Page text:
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State v. Benthall

February 1, 2005

STATE OF NEW JERSEY, PLAINTIFF-RESPONDENT,
v.
CURTIS BENTHALL, DEFENDANT-APPELLANT.



On certification to the Superior Court, Appellate Division.

SYLLABUS BY THE COURT

(This syllabus is not part of the opinion of the Court. It has been prepared by the Office of the Clerk for the convenience of the reader. It has been neither reviewed nor approved by the Supreme Court. Please note that, in the interests of brevity, portions of any opinion may not have been summarized).

This appeal involves application of New Jersey Evidence Rule 607, wherein the circumstances under which a party may neutralize surprising testimony from a witness are set forth.

A jury convicted defendant, Curtis Benthall, as an accomplice to first-degree robbery and second-degree possession of a weapon for an unlawful purpose. He received a fifty-year extended term sentence with a seventeenyear parole disqualifier on the robbery conviction.

The State alleged that Benthall's role in the robbery of a barbershop was that of driver of the getaway car. At approximately eight o'clock p.m., or near closing time, Clyde Anthony Ingram and another barber, known only as Jay, were working at the barbershop when a light-skinned black male entered with a handgun. His face was covered by a mask and a bandana printed in a pattern representative of dollar bills or dollar bill signs. The perpetrator robbed the barbers of the cash in their possession and snatched gold chains from their necks.

During the robbery, Ingram was able to flee. While outside, Ingram saw the perpetrator run from the barbershop with Jay in pursuit. Ingram joined the chase, and the gunman jumped into a vehicle (allegedly Benthall's vehicle) that drove away.

When police arrived at the barbershop, Jay refused to speak to the officers and refused to identify himself further. The State never called him as a witness. Ingram also resisted speaking with the officers at first, but agreed to go to the police station if accompanied by the barbershop manager.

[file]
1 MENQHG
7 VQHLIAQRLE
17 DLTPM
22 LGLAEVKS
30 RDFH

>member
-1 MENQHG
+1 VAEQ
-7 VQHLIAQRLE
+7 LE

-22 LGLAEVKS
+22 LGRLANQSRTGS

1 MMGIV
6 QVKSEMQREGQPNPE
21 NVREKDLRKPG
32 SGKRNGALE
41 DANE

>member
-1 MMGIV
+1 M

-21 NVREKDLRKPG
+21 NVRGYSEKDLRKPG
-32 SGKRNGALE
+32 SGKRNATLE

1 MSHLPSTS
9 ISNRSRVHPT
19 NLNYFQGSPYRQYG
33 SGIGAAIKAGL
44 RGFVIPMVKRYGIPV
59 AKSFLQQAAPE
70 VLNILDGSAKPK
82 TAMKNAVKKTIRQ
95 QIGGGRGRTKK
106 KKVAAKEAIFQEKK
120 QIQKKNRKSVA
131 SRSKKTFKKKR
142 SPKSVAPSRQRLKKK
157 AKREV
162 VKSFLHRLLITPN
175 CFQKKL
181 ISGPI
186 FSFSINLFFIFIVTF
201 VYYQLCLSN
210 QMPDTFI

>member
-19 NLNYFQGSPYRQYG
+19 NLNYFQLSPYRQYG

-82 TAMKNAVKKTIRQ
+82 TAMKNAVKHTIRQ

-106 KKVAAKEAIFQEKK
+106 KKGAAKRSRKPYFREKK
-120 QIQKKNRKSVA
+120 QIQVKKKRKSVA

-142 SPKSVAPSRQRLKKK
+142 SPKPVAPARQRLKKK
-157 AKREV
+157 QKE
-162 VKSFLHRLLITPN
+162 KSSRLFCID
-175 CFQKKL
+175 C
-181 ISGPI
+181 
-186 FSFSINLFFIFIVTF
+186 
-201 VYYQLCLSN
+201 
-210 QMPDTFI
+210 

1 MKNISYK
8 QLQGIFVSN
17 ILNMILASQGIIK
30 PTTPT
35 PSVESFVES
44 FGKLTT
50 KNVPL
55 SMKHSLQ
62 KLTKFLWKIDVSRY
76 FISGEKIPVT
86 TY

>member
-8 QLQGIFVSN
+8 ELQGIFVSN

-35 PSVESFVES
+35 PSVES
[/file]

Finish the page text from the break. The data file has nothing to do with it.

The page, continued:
Meanwhile, shortly after the robbery occurred, a patrol officer noticed a vehicle driving the wrong way down a one-way street and attempted to pull the vehicle over. The vehicle did not stop. It proceeded toward some nearby housing projects where it slowed down, and a passenger jumped from the vehicle. That person was never apprehended.

Subsequently, Benthall, who was the driver of the vehicle, heeded the police and pulled over. The vehicle was brought to the police station where, according to the police report and officer testimony, Ingram identified it as the getaway car. Ingram's statement was not taken under oath. An inventory of the car's contents yielded a bandana, a metal clasp (also identified by Ingram), a jacket, and approximately $1,300 in cash. Benthall was arrested and indicted.

The State's case against Benthall was circumstantial and heavily dependant on Ingram's identification of the vehicle and the other recovered articles. Ingram testified before the grand jury but was a reluctant witness whose memory failed him on several points. When called as a witness at trial, Ingram failed to appear and a material witness warrant was issued. On finally taking the stand, Ingram testified that the vehicle he was shown at the police station was not the vehicle involved in the robbery and that he could not identify the jacket recovered from the vehicle.

The prosecutor moved for permission to neutralize Ingram's testimony through use of the police report, and to treat Ingram as a hostile witness. Defense counsel argued that Ingram's testimony could not constitute surprise to the prosecution in light of Ingram's grand jury testimony. The trial judge, however, found that the prosecutor was surprised by Ingram's testimony and granted the motion. Although the trial court ruled that the police report could not be used as substantive evidence pursuant to N.J.R.E. 803(a)(1), a contemporaneous jury charge was not given.